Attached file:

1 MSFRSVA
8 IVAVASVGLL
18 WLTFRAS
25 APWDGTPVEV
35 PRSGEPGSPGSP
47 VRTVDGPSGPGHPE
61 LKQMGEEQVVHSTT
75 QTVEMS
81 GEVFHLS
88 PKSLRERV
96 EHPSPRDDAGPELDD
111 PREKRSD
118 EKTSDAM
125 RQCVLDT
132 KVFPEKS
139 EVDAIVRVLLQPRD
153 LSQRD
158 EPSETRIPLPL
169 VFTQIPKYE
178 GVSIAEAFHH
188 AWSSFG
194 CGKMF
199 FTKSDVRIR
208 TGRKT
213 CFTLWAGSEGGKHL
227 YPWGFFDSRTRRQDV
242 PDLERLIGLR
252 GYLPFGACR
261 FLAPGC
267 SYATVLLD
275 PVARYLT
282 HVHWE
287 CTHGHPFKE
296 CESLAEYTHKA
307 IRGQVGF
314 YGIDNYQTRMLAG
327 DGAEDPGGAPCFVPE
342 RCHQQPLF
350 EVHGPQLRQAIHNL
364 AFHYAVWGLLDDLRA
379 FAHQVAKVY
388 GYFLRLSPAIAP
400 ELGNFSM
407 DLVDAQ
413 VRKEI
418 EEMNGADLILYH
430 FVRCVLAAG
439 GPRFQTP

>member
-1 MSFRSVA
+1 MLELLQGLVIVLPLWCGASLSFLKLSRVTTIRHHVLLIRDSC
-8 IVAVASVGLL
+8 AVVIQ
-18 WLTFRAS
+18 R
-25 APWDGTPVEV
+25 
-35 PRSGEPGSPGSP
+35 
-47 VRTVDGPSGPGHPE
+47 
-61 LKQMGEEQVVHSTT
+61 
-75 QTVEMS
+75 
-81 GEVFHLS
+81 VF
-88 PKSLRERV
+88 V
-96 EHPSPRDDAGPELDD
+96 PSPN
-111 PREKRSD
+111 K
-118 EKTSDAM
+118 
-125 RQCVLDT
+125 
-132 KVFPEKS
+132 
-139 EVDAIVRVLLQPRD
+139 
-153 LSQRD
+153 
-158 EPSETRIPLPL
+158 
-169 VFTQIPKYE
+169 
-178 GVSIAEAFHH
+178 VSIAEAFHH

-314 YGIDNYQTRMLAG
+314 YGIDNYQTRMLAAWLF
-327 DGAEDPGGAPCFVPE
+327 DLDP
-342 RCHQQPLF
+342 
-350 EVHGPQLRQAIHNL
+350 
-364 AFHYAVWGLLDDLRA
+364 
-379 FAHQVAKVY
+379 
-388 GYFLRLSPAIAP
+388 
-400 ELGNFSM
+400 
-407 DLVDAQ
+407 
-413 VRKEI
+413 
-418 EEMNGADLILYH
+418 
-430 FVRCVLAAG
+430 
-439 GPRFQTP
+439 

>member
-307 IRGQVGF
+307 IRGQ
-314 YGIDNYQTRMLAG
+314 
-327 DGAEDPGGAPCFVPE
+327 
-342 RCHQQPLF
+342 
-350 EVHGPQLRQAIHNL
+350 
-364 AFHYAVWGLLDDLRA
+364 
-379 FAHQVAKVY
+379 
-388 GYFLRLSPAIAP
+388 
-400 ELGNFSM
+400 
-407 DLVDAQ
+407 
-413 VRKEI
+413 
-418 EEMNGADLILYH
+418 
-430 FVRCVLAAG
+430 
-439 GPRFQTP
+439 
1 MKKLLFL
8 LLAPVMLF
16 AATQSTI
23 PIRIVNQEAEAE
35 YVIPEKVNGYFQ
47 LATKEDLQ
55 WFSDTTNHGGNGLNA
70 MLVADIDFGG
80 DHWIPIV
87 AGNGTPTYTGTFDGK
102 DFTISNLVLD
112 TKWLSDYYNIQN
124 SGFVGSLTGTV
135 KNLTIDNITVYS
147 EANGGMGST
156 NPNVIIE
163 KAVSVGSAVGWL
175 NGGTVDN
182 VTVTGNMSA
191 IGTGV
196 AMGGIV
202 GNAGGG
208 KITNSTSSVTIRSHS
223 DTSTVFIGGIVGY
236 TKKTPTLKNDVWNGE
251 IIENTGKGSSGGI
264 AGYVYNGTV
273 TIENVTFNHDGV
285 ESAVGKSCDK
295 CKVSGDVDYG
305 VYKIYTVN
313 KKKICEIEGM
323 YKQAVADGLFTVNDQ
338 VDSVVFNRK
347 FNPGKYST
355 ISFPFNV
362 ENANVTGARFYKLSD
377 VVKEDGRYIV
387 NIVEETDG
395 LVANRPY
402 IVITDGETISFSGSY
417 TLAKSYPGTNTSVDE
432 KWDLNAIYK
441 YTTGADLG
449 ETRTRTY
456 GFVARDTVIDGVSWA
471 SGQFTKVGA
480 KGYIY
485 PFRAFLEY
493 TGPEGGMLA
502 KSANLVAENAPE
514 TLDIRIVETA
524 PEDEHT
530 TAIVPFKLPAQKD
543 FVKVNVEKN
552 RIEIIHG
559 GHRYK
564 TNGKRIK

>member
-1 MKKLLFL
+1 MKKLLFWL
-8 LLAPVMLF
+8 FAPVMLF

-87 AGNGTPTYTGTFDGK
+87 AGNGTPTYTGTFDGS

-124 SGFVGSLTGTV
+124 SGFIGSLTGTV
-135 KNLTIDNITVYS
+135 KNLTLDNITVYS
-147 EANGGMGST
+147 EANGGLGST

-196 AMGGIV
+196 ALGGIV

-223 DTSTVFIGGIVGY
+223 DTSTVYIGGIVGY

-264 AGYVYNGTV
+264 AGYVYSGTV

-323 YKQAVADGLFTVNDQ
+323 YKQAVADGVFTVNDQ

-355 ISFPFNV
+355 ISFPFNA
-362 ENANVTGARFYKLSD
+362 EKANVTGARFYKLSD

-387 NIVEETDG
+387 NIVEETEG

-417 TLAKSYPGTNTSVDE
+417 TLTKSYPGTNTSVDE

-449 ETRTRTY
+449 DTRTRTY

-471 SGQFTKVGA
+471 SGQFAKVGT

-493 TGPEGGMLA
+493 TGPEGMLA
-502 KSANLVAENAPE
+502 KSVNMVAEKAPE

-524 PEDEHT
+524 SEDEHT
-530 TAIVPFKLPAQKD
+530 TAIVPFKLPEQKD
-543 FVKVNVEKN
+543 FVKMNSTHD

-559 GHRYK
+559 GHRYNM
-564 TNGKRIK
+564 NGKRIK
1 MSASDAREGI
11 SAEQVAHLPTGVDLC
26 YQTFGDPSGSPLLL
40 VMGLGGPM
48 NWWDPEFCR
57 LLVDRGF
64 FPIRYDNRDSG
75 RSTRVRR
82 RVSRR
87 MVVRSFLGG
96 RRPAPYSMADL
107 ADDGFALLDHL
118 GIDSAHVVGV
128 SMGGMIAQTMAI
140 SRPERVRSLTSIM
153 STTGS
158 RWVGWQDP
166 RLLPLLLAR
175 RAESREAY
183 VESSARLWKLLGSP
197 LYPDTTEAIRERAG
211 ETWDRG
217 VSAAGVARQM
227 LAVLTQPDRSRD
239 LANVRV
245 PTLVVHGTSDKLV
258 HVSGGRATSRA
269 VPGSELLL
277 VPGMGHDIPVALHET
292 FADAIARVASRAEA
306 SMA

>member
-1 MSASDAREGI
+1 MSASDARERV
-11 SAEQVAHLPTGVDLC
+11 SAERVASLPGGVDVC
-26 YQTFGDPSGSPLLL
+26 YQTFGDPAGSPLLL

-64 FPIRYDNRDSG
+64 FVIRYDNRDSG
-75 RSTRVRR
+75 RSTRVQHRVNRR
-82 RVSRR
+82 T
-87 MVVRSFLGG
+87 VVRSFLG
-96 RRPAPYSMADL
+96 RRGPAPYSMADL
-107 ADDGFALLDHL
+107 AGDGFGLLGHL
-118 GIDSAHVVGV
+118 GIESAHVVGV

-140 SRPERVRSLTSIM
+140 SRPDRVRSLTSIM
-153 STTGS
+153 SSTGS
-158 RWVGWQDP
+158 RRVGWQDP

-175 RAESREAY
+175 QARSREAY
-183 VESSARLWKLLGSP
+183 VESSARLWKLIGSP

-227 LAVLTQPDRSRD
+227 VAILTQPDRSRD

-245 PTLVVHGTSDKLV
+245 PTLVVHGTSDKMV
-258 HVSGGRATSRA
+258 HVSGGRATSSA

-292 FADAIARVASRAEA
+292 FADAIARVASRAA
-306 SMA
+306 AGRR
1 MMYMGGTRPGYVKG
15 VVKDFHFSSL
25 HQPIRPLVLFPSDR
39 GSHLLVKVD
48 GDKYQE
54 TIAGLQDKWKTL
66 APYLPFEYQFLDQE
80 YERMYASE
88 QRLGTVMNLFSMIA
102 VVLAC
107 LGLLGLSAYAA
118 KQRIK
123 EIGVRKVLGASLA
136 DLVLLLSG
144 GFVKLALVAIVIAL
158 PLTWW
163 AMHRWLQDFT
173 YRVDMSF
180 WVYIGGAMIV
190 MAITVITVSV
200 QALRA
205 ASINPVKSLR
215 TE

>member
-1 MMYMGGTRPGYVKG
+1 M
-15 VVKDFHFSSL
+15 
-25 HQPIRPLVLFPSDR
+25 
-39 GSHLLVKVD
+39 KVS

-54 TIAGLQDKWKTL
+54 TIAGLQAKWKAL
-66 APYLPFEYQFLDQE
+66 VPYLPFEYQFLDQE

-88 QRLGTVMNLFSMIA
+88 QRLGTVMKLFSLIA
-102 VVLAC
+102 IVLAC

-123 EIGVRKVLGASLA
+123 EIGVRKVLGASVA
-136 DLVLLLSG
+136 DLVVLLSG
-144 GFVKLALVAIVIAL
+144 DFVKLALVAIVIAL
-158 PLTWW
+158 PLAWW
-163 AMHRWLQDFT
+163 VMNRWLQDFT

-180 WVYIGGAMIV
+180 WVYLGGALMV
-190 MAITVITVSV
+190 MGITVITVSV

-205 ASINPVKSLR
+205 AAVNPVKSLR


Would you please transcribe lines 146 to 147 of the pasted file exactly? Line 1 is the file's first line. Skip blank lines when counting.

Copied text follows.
8 LLAPVMLF
16 AATQSTI